Climate Migration Will Intensify Fast According to Oxfam

An activist holding a sign "Climate change = more climate refugees" at the Melbourne Global climate strike on Sep 20, 2019 ( Photo by Takver / Wikimedia Commons)

There might be up to 216 million climate migrants at the global level by 2050, according to a report published by British charity organization Oxfam. According to the organization’s estimates in ten of the world’s worst climate hotspots, chronic hunger is projected to rise by a third in 2050 because of climate change.

Water scarcity, droughts, worsening yield in crops are signs already showing of what effect climate change has in exposed and vulnerable areas. The Oxfam report focuses on the impact of climate change and the availability of water in Africa, the Middle East, and Asia. The report details the devastating effects of a water crisis sparked by global warming and the alternating of drought and ever more violent flooding in Africa, the Middle East, and Asia. Oxfam predicts an exponential increase in hunger, forced migration, and epidemics.

The report found that by 2040, East Africa could be hit by an 8 percent rise in precipitation, with a cycle of floods and droughts leading to a potentially catastrophic 30 percent rise in surface runoff. This washes away nutrients from exhausted soils and destroys infrastructure. It says 50-60 million more people could be at risk of malaria by 2030.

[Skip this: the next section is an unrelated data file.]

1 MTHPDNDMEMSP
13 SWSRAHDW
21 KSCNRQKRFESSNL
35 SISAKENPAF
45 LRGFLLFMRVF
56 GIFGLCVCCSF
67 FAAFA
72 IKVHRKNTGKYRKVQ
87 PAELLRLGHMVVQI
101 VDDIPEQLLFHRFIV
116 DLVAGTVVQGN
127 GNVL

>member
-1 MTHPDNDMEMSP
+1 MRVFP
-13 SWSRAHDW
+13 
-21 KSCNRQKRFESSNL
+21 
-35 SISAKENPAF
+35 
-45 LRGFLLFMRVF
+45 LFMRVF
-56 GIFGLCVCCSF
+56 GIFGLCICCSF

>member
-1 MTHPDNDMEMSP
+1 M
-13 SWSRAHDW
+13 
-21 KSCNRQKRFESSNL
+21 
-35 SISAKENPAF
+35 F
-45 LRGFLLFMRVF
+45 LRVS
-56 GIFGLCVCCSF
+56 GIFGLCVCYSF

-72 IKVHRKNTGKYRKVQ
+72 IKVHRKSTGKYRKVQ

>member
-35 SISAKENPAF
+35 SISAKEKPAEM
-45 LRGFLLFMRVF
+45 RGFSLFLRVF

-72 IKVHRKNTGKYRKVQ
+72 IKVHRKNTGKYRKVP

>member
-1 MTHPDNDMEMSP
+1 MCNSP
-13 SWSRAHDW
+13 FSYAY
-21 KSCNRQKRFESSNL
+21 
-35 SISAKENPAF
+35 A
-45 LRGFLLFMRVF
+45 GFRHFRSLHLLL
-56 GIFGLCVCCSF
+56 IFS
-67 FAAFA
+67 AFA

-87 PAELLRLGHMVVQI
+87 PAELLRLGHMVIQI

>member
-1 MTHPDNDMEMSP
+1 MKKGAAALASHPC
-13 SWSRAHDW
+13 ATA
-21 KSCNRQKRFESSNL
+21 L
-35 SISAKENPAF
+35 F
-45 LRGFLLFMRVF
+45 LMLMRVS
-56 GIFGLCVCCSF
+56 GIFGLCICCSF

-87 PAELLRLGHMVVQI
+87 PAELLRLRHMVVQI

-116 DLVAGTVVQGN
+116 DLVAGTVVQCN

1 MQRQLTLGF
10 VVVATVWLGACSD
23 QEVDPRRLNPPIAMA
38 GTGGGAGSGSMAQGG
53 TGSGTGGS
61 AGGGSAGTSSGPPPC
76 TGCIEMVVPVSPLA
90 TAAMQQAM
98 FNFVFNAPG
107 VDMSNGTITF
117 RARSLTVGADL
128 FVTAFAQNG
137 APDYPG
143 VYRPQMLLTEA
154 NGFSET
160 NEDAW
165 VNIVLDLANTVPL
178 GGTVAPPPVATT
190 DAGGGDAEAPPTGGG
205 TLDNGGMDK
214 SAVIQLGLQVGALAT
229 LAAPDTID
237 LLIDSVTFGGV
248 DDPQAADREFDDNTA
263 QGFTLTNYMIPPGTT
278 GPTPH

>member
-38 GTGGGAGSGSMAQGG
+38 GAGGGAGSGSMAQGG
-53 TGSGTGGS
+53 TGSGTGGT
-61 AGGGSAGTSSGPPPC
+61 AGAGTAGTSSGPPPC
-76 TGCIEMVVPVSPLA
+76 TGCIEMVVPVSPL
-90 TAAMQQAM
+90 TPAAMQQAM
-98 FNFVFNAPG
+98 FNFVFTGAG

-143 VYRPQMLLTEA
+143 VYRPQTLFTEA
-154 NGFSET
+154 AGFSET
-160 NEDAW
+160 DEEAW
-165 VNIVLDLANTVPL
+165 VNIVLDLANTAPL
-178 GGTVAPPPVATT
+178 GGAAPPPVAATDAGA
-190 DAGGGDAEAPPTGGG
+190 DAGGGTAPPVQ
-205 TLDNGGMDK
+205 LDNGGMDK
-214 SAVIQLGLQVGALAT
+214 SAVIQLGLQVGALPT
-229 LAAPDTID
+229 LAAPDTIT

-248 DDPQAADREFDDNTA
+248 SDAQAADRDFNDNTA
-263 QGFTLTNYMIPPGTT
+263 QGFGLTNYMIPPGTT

It says the West Africa region will suffer similar problems because of this water crisis. Both regions are facing 8-15 percent more intense heatwaves and falls in labor productivity by 11-15 percent, amid mass migration, rising poverty and hunger, crop changes and livestock loss, and more water-driven conflicts.

Nafkote Dabi, Oxfam Global Climate Justice Lead, said: “While global warming is being caused by oil, coal and gas, its harm is fundamentally being experienced as a global water crisis. This poses one of the biggest threats to humanity and will lead to more hunger, more disease, and more displacement, especially for the countries and communities least prepared for climate change.”

Climate displacement is adding to a massive migration already underway to the world’s cities, and it is becoming a critical issue globally, emphasizes American media outlet WIRED. According to the magazine, in 2022, the number of forcibly displaced people exceeded 100 million for the first time, with climate change displacing more people than conflicts. Models show that for every degree of temperature rise, a billion people will be displaced. Over the coming decade, hundreds of millions of people will have to move.

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